The Atlanta Braves are among the hosts of an upcoming fundraiser for Republican gubernatorial candidate Brian Kemp, shelling out $13,200 to do so. The team’s name is prominently displayed on the event’s invitation:

Kemp is a man who stated in a campaign ad that he’s “got a big truck, just in case I need to round up criminal illegals and take ‘em home myself.” He won the Republican primary runoff election earlier this year by marketing that xenophobia heavily and constantly, enough to earn a well-timed endorsement from Donald Trump, which helped propel Kemp to a victory over his establishment Republican opponent:

Kemp refers to himself as a “politically incorrect conservative.” He’s also worked tirelessly to maintain voter suppression in Georgia, and has a history of keeping minority, and specifically African-American, voter turnout low. A New York Times op-ed recently laid out Kemp’s tactics, which include systematically purging voter rolls on technicalities, like a misplaced hyphen or a typographical error, and launching baseless investigations on organizations that register POC voters on a wide scale.

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I reached out to the Braves to inquire about why they chose to co-host a fundraiser for a candidate whose xenophobia is his defining policy agenda, and whether they endorsed him fully as the candidate for the gubernatorial election. I also asked which specific policies of his they endorsed, what the Braves’ general policy is on supporting political fundraisers, and whose final decision in the organization it was to drop five figures on one side of a tightly contested election. Team spokesperson Beth Marshall sent along the following response:

As we have done for many years, the Atlanta Braves provide campaign contributions to both Democrat and Republican candidates (including Abrams 2015 and 2016 campaigns) and are not taking a political stance for either gubernatorial candidate. As of today, we have yet to be contacted to support Abrams campaign but are expecting to do so.

Democrat Stacey Abrams is running against Kemp, and I did confirm that the Braves donated $250 to Abrams in both 2015 and 2016. As the spokesperson stated, the Braves have not donated to Abrams’s 2018 campaign, though the team has given to two different Republican candidates. Besides their $13,200 donation to Kemp, they gave almost $11,000 to Kemp’s Republican primary opponent, Casey Cagle, when Cagle was the frontrunner earlier this year.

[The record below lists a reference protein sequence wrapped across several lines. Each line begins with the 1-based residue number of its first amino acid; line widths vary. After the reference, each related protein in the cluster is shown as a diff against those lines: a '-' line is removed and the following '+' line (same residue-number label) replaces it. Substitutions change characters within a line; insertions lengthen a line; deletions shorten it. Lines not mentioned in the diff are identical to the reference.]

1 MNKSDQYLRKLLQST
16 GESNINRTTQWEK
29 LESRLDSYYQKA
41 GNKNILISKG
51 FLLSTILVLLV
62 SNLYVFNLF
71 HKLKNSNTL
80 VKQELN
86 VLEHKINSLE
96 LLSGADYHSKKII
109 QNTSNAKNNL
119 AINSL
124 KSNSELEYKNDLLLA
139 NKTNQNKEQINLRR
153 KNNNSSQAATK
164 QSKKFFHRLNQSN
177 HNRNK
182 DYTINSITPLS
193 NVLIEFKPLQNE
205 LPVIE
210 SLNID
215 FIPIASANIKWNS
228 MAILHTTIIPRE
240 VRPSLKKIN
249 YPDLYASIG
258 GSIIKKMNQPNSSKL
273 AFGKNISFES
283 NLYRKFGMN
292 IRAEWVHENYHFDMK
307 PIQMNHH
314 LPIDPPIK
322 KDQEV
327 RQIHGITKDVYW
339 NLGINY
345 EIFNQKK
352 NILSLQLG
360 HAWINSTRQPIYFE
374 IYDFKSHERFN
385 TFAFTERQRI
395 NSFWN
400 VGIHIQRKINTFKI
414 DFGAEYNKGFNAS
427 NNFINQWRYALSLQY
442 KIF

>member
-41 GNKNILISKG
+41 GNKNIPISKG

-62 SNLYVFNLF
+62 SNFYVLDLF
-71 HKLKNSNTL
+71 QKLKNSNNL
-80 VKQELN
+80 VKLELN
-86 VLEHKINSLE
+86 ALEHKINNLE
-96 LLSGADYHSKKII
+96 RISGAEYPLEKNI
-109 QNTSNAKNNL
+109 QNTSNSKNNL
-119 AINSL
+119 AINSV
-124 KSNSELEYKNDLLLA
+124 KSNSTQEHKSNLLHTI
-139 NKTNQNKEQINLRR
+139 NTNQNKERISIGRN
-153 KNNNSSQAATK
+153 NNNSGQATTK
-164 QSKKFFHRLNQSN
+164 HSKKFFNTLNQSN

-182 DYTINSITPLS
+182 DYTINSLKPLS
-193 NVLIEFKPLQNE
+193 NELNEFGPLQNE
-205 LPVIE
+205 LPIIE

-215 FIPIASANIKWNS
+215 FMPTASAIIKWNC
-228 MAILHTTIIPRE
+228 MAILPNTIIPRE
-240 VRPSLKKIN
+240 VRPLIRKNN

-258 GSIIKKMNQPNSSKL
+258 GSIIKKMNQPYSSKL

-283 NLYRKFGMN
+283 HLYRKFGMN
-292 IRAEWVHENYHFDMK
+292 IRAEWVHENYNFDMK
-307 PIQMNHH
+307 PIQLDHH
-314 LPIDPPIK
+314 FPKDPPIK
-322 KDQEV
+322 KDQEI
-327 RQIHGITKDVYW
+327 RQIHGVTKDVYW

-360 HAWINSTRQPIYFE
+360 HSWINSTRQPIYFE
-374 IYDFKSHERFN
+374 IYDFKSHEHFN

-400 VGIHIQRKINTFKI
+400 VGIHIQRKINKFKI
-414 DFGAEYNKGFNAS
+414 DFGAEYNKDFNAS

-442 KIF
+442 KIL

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The Braves have a long history of donating to political campaigns, and tend to give their biggest contributions to Republican candidates. In 2010 and 2014, they went exclusively Republican for their gubernatorial donations, giving current governor Nathan Deal $2,500 in 2010 and $11,300 before a contentious 2014 general election in which Deal narrowly beat Jimmy Carter’s grandson. And donating has paid serious dividends for the Braves in the past. In 2013, after the team announced their intentions to build a new park in Cobb County in lieu of downtown Atlanta, it needed the support of local Republican politicians in order to squeeze $400 million of building costs out of Cobb County taxpayers, and to ensure that the stadium could be built without a popular referendum. The Braves received that support.

The Braves are far from the first business to go about currying political favor through campaign donations, but their attempt to claim that such courting is apolitical simply because they have and are willing to donate to candidates from both major political parties is insulting. If the Braves want to cozy up to Kemp, or any other politician, because they think it might benefit their interests in the future, that’s their right. But doing so is inherently a political act, and they should have to live with the consequences.